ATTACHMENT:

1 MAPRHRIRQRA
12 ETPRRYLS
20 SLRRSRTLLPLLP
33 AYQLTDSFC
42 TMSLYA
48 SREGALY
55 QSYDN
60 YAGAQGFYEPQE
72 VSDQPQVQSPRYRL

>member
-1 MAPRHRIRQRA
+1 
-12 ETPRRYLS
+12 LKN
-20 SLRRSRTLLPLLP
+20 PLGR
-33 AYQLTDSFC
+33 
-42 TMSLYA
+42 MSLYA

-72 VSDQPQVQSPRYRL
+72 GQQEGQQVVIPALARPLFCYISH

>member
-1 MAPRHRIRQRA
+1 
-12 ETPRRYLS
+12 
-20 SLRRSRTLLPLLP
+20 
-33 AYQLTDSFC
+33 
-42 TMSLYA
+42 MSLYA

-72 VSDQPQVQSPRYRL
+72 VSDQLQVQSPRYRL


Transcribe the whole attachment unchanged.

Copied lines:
1 MAPRHRIRQRA
12 ETPRRYLS
20 SLRRSRTLLPLLP
33 AYQLTDSFC
42 TMSLYA
48 SREGALY
55 QSYDN
60 YAGAQGFYEPQE
72 VSDQPQVQSPRYRL

>member
-1 MAPRHRIRQRA
+1 
-12 ETPRRYLS
+12 LKN
-20 SLRRSRTLLPLLP
+20 PLGR
-33 AYQLTDSFC
+33 
-42 TMSLYA
+42 MSLYA

-72 VSDQPQVQSPRYRL
+72 GQQEGQQVVIPALARPLFCYISH

>member
-1 MAPRHRIRQRA
+1 
-12 ETPRRYLS
+12 
-20 SLRRSRTLLPLLP
+20 
-33 AYQLTDSFC
+33 
-42 TMSLYA
+42 MSLYA

-72 VSDQPQVQSPRYRL
+72 VSDQLQVQSPRYRL